How Imago Jumpstarted Its International Acclaim

Posted in Uncategorized on November 23rd, 2015 by jerry

Blog #4
A blog series on the closing of Imago’s ZooZoo and Frogz

I established Imago Theatre with my wife and partner Carol Triffle in 1979, but just prior to that I had finished the Hayes Marshall School of Theatre Arts, based in Portland. It was my glory youth days and prior to meeting Carol, a strange artistic thing happened to me. It was during a workshop in June 1979, when this strange thing happened as I watched Richard Hayes Marshall, who later became my mentor, perform a mask on the back of his head for about 30 seconds. I was immediately transfixed – I had been transported to the other side of life – the one that only can exist in the imagination. Richard had taken me there. Before me, a reality that was not real - appeared. This backward creature was living and seeing the same world I was seeing. He was not real, but was very much alive. Richard turned around and took off the mask and continued his lecture. In me, I was forever changed. I had witnessed puppet shows before, but never modern mask theatre. I had glimpsed into an art form that would carry me on its great waves for thirty more years.

After I graduated that school, I had only one desire – to be in a company of performers. Little did I know that Carol and I would begin touring internationally within five years. Right after I finished the school, I remember thinking about an offer made to us - “wow they want to pay us $600!” A small theatre had offered us this amount to bring a show to the Oregon coast. We barely had any material. I think we turned it down.

I had made a dozen or so masks and Carol was a wiz at fabric. A collaboration between us stole a show by creating a creature called the “Kuguro” which was an underworld dog that had a nose that glowed. Why did his nose glow? I think for some strange reason in the script.

Our collaboration led to more creatures and soon we had enough material that by 1985 we produced a show for a somewhat tricky but worthy reason. This special show had only one purpose - to lure a big time agent. We gave away 200 tickets for this show at the World Trade Center by placing one ad in the Willamette Week that read “Free Show!”. The audience was crazy and overly enthusiastic because of two reasons #1 The tickets were free, and #2 we weren’t so bad. The agent, Mr Arthur Shafman, who had represented performing giants such as Red Skeleton and Burl Ives signed us that night at dinner after the show “Do people always react this way?” he asked. We both silently nodded as we signed. The following season, Imago toured to Germany and throughout the United States, and has been touring internationally ever since. Sadly Mr. Shafman passed away in 2014. We miss you Arthur.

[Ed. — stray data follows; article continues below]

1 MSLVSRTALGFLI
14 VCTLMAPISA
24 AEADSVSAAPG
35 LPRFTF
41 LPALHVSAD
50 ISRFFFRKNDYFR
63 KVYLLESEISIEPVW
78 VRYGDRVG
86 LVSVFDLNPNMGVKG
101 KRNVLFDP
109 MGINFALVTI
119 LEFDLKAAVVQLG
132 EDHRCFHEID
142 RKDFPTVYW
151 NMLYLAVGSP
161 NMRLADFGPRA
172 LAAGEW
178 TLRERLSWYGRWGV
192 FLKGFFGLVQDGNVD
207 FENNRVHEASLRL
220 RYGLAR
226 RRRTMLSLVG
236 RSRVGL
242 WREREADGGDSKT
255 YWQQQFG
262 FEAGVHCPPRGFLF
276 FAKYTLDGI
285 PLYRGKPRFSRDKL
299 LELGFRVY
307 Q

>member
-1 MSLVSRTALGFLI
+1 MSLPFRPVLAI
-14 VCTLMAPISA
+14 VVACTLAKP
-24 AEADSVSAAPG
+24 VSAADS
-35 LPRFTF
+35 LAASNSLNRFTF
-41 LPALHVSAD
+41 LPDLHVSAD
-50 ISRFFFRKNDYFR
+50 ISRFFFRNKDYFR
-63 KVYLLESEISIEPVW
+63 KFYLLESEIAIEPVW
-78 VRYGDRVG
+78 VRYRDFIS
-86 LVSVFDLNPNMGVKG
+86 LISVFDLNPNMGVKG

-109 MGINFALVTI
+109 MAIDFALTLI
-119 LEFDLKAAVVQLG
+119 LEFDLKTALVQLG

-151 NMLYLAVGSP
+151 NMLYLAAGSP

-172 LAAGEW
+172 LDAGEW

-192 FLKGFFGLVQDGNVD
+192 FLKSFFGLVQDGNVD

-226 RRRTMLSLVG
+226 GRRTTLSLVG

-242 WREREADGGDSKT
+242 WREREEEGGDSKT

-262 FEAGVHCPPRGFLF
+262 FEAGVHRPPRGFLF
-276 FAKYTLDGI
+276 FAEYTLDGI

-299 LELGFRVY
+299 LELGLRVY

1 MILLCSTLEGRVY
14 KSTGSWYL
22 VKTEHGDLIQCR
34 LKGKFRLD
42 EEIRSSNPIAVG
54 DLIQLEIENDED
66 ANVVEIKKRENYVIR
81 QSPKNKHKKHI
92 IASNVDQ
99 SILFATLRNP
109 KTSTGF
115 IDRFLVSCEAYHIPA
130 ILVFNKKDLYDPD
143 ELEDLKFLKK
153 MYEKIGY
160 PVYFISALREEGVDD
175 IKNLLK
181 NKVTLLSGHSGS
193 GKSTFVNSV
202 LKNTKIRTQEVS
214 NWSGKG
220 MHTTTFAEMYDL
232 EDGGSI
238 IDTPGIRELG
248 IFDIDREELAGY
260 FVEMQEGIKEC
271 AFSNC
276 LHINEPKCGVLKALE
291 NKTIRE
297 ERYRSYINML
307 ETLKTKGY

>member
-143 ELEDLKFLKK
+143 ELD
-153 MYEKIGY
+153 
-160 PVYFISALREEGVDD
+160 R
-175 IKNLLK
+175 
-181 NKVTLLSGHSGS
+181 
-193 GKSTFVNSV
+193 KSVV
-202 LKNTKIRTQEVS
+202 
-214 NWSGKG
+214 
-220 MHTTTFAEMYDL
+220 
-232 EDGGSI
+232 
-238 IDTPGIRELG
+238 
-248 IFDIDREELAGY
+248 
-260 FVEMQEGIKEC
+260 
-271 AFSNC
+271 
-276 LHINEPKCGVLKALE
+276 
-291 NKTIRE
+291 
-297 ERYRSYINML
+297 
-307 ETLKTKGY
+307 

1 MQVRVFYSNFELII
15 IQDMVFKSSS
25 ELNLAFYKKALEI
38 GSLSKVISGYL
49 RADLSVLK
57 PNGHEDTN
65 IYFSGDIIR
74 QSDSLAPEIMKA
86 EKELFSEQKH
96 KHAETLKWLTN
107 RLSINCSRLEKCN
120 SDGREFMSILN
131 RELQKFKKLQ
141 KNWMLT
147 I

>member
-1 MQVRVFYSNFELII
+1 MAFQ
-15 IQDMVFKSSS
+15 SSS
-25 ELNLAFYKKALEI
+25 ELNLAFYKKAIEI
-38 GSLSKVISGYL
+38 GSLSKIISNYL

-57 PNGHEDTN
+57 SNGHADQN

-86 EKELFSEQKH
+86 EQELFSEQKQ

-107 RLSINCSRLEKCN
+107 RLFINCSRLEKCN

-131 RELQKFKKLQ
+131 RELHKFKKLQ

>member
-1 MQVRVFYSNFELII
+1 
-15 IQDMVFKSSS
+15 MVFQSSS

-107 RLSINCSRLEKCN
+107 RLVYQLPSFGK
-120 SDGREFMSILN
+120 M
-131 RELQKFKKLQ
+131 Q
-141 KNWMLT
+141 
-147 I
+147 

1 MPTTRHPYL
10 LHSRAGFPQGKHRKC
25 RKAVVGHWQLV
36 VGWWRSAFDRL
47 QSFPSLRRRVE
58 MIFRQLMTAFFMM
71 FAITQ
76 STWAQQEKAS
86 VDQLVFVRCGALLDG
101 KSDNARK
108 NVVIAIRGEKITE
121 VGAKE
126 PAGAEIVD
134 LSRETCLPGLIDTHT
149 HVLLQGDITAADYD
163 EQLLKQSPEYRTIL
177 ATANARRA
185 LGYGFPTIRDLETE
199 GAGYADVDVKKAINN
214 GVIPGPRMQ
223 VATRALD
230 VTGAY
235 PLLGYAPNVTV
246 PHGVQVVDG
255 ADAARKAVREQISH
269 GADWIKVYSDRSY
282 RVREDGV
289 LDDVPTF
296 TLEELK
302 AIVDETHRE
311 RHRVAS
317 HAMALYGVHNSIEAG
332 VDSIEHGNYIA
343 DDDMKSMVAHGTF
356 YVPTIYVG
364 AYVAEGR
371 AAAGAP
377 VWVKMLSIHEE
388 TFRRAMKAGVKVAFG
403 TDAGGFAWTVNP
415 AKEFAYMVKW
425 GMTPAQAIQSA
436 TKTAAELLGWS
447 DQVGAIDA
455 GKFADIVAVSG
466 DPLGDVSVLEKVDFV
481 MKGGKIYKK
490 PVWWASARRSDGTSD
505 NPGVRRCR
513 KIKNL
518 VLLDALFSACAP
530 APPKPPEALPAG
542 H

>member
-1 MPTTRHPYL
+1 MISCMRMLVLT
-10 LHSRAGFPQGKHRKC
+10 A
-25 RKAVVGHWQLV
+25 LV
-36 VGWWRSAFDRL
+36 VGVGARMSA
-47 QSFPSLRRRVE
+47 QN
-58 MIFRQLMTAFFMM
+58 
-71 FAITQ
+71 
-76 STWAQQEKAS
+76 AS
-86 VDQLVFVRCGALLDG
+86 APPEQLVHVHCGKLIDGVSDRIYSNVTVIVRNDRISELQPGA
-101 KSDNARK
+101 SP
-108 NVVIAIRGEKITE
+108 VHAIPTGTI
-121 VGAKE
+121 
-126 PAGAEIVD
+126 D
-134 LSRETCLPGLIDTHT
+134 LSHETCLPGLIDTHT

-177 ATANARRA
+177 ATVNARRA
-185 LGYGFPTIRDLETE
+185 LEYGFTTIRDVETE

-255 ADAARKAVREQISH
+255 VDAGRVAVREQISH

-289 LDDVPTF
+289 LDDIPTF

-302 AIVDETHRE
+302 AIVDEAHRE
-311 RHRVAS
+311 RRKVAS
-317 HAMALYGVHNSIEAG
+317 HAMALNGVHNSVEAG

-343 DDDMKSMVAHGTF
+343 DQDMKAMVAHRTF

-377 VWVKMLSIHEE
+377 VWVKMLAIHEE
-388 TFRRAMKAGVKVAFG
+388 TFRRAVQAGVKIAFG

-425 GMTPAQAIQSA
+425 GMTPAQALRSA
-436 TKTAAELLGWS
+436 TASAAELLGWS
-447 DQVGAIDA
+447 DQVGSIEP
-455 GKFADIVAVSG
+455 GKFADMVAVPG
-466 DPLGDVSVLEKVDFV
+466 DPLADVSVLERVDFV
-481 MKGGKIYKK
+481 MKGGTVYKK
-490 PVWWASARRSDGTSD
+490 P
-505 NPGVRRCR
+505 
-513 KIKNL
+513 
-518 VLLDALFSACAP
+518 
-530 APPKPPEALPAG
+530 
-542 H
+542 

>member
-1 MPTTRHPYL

ZooZoo, Triffle and Mouawad’s collaboration of 30 years closes this December.

To read about ZooZoo go here:

For hi rez photos on ZooZoo go here:

PS The first mask I made was one little frog, I think, I can’t remember, but I do think it was the very first frog. The paper mache technique was weak, and now the mask is falling apart. It’s probably somewhere in our basement. I better go stash it before one of our company members reads this blog and takes it as a souvenir of Imago’s early days.

End Days

Posted in Uncategorized on November 19th, 2015 by jerry

>A blog series on the closing of Imago’s FROGZ and ZooZoo.

Okay, I’ll admit it. When one works on the same work for over three decades there’s joy in letting it go. Hard to say that when you’re also the marketing director.

However, the lessons I’ve learned working in such a minimal form such as mask theatre has enabled me to direct a large body of work unrelated to mask theatre.

I don’t believe in rules. However, there are two guidelines that are very difficult to ignore.

1. If it’s complicated, it most likely won’t work. (Now I’m very scared, because Imago next big thing La Belle is anything but complicated. Yikes!)

2. If there’s narrative in it, especially for non-verbal theatre, it probably won’t work. This is a good lesson for anyone thinking of dropping into this form. There are many ways to do theatre. Many have come to believe that plays are stories. Anything that does not have story is not theatre but rather performance art or other catch phrase. I disagree. The same as you would throw the notion out that tension must exist in theatre, so too, you can throw out that notion that story must be part of theatre. So what must be there? I don’t know exactly. What I do know is that something needs to be in that place held for story/tension in order for the audience to keep watching. Here’s what currently drives the pieces in ZooZoo:

Bugeyes – our enchantment for the night when we were kids.

Hippos – almost everyone’s universal nemesis – insomnia

Anteaters – cheap tricks with a party toy through the mouth of an anteater

Paper Bag – illusion, how is this being done?

Frogs –empathy for the underdog that is not keeping “up” with the Joneses

Polar Bears – from nature to circus and back to nature, the story of our species

Cats – man’s second best friend

Larvabatic – illusion, how is this being done?

Windbags – a family of accordions play it up

Penguins – the deadpan quality of a penguin

Paper – the unveiling of the artist

ZooZoo has its farewell run in Portland this December.

Details go to: